Shawbrook’s overhaul of its product suite, the ASTL’s pursuit of a voluntary code of conduct and the soft launch of Masthaven Secured Loans are among several recent items of good news in the industry
The kids are back at school, we’re hurtling towards the end of another wash-out summer and I can’t believe the deadline for this month’s Bridgingwatch is upon me again.
But with plenty of positive things to share with you all in the world of bridging, let’s get started.
The hot topic of recent days has been Shawbrook Bank’s overhaul of its product suite, including enhancements to its short-term lending proposition.
It’s excellent to see a lender listening to its broker partners and making changes to its product range as a direct result of broker feedback.
To summarise, Shawbrook now offers short-term loans not just for residential property investors, but also to those clients looking for short-term finance to fund refinances or purchases of both commercial and semi-commercial, mixed-use property as well.
The maximum LTV on its residential bridging products has been increased to 70 per cent of purchase price or market valuation.
It now offers bridging for mixed-use properties up to 65 per cent LTV and a product for pure commercial properties up to 60 per cent LTV.
Loans are available from £75,000 up to £2.5m – loans over £2.5m will be considered by exception in prime central London on residential properties only.
Shawbrook are looking to lend to experienced property professionals with a successful track record in the sector. Where the property is commercial, there must be a suitable existing lease in place on completion.
It has also released two further products for clients looking to acquire property in need of light refurbishment, for both residential and mixed use properties. With its current Libor set to reduce further from 1 October, down from 0.95 per cent to 0.75 per cent, its new bridging products will start from rates as low as 0.68 per cent – a market-leading rate.
In addition, Shawbrook will also consider more extensive refurbishment deals on a case by case basis and the lender has a range of term lending products, which may provide clients with additional piece of mind for potential future refinancing.
In other industry news, we have also seen the soft launch of Masthaven Secured Loans via a limited panel of experienced secured loan master-brokers, including Brightstar Financial, Brilliant Solutions and V-Loans.
Masthaven’s secured loan offering includes solutions for clients looking to raise capital on both residential (owner-occupied) and residential investment properties.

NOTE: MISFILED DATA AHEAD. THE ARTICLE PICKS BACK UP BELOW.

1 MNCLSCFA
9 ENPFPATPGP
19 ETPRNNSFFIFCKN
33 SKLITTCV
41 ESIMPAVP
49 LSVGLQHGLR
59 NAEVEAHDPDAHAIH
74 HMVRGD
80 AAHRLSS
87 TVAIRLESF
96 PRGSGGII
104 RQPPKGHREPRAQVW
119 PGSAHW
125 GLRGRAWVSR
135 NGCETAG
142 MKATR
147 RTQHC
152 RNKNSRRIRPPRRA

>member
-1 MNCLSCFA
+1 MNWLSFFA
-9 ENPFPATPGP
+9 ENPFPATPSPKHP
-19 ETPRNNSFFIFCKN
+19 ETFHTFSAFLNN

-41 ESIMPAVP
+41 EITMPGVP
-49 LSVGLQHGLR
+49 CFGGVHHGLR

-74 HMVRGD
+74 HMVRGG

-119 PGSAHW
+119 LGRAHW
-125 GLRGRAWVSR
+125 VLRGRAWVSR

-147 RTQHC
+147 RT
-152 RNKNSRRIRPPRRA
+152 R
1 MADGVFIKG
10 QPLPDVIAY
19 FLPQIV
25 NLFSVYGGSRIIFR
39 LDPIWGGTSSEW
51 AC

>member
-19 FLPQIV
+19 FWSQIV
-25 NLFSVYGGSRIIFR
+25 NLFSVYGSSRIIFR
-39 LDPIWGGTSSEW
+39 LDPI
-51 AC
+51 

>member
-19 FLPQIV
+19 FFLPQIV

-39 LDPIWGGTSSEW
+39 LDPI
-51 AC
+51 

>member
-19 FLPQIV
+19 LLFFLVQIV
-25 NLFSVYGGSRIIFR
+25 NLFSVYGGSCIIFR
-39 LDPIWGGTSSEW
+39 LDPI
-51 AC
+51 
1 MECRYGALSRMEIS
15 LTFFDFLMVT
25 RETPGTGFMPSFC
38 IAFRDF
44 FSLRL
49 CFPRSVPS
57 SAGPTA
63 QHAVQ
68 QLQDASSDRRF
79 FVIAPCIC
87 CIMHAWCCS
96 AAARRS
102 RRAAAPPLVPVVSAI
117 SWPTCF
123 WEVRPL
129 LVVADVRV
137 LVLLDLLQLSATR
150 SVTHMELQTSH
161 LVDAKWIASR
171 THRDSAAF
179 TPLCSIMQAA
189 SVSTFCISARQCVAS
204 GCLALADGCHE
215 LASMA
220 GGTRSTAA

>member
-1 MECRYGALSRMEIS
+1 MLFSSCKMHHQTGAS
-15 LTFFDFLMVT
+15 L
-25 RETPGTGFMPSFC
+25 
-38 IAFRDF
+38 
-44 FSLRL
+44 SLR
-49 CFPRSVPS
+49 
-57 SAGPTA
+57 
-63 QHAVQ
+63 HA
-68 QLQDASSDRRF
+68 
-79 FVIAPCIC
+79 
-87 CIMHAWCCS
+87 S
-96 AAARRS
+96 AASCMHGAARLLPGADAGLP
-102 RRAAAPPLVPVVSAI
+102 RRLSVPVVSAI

This adds to the limited pool of lenders offering secured loans to investors on buy-to-let properties, with Blemain Finance and Dragonfly previously monopolising this space. Good luck guys.
Next came the biggest news of the week from the Blemain Group, which incorporates Blemain Finance, Lancashire Mortgage Corporation and Cheshire Mortgage Corporation, that it has secured a £640m three-year banking facility to contribute towards funding its existing business and to provide a platform for its future growth.
A funding line of this size is the greatest sign yet of growth in the industry.
The Government also recently announced that it intends to relax planning permission and make it easier for people to both build their own new homes and to extend their existing homes.
This is extremely good news for the secured loan, bridging and development loan sectors – which will all be key in providing essential funding where the main-stream lenders may not be as willing.
My final word is on the Association of Short-Term Lenders’ announcement of its new executive committee.
New members confirmed are: Mark Abrahams, chief executive officer of West One Loans; Andrew Bloom, managing director of Masthaven; Christian Faes, managing director of Montello Private Finance; Allan Kay, head of operations at Cheval; Steve Marsh, managing director of Goldentree Financial Services; and Mark Posniak, head of marketing and operations at Dragonfly Property Finance.
The recently appointed CEO of the ASTL Benson Hersch and his new band of merry-men seem keen to push forward with a voluntary code of conduct, which will benefit both lenders, brokers and customers alike by imposing minimum standards of requirements for members and help to improve the broker and public perception of bridging finance.
At a time when this industry is still undergoing unprecedented growth and continues to be scrutinised by the FSA and the Council of Mortgage Lenders, this can only be perceived as a huge positive for the bridging industry.